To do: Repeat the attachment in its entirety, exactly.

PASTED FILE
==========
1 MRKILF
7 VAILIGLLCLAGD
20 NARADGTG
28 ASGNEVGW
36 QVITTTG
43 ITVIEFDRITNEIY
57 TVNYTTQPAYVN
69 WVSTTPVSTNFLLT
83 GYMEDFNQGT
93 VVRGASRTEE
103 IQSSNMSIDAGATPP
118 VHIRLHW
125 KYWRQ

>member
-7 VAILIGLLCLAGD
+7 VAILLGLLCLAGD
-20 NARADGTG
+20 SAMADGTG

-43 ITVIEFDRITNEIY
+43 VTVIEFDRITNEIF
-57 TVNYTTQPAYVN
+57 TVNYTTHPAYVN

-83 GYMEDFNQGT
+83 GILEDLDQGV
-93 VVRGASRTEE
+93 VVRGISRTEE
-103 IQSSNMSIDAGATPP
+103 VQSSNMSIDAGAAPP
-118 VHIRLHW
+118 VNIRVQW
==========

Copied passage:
1 MRKILF
7 VAILIGLLCLAGD
20 NARADGTG
28 ASGNEVGW
36 QVITTTG
43 ITVIEFDRITNEIY
57 TVNYTTQPAYVN
69 WVSTTPVSTNFLLT
83 GYMEDFNQGT
93 VVRGASRTEE
103 IQSSNMSIDAGATPP
118 VHIRLHW
125 KYWRQ

>member
-7 VAILIGLLCLAGD
+7 VAILLGLLCLAGD
-20 NARADGTG
+20 SAMADGTG

-43 ITVIEFDRITNEIY
+43 VTVIEFDRITNEIF
-57 TVNYTTQPAYVN
+57 TVNYTTHPAYVN

-83 GYMEDFNQGT
+83 GILEDLDQGV
-93 VVRGASRTEE
+93 VVRGISRTEE
-103 IQSSNMSIDAGATPP
+103 VQSSNMSIDAGAAPP
-118 VHIRLHW
+118 VNIRVQW